To me the first step is having a deep understanding of what the vision of the project is. In order to do that you need to take time to speak with directors, producers and writers. Since every project is unique, it’s crucial to tailor your work to their specific needs and bring their visions to life.

How does sound influence our experience of a narrative?

To me, it deepens the immersive experience of the story. If we’re talking about podcasts specifically, as it is being entirely auditory, each person will visualize it in their own way, which is really fascinating to me. Having the right sounds is akin to providing the listeners with more colors on their palette as they paint the narrative in their minds.

Can you recall the first time you noticed sound in a project, and the impressions it gave you?

A movie that really stood out for me was A Quiet Place, directed by John Krasinski. It’s a science fiction horror where the characters have to stay silent in order to survive. Sound became this unspoken character that took center stage, shaping how you felt which added a whole new layer of engagement. In A Quiet Place, it flipped the usual script — where silence often signals impending doom, here it became a symbol of safety. It wasn’t the first time I noticed sound in a project, but it was definitely the most memorable.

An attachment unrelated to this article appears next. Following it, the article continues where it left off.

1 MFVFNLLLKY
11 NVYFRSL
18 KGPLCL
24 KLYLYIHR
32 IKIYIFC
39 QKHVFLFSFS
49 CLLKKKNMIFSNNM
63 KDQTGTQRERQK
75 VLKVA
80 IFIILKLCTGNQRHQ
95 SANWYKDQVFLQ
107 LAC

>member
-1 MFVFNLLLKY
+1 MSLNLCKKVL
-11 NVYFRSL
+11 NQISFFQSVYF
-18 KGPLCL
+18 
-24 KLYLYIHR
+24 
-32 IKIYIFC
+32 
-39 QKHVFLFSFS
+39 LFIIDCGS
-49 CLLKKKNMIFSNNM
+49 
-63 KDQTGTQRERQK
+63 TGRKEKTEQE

For those looking for artistic inspiration for their sound design, where should they turn to?

In looking for artistic inspiration, the best advice I got is to avoid going for the obvious. Embrace thinking outside of the box. Some of the most iconic sounds in film came from unexpected sources. The blaster sound from Star Wars? That’s Ben Burtt hitting a guy wire. The sandworm swallowing sound in Dune? That was Mark Mangini putting a microphone down his throat. Oh, and the sonar clicks for the monster in A Quiet Place? That was Erik Aadahl, and Ethan Van der Ryn tasering a grape. I know, crazy, right? But that’s the beauty of it, experimentation often makes the coolest and memorable sounds. So, grab a recorder and walk around the city, you never know what sounds may inspire you. By the way, if you’re keen on hearing stories from the sound design pros themselves, definitely check out the Tonebenders podcast, hosted by Rene, Teresa, Timothy, and Mark. It’s like a backstage pass to the sound world of our favorite films!

If you could give one piece of advice to the aspiring podcaster in terms of sound quality and production, what would it be?

I’d say, nail your recording environment. Find a quiet place, invest in a suitable mic–a dynamic mic for minimal noise or a condenser mic for crisp sound. Remember to keep the mic at a consistent distance from your mouth, and don’t forget a pop filter to avoid the plosives. Grab a pair of closed-back headphones to catch any audio issues while recording. When you’re editing, cut out mistakes and long pauses–be aware of the overall pacing of the narrative. Keep your setup consistent across all episodes for a uniform sound. It’s all about trial and error, so keep testing and tweaking to find what works best for you. Take time to dive into plugins like compression, EQ, and noise reduction too, it’ll be well worth the investment.

Learn more about Haziq Bin Ahmad Farid on IMDb and his website.

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Jenny Poole

Film, TV & Music Journalist, Writer & Teacher. Over 10 years covering the entertainment industries, working with major US and Global outlets.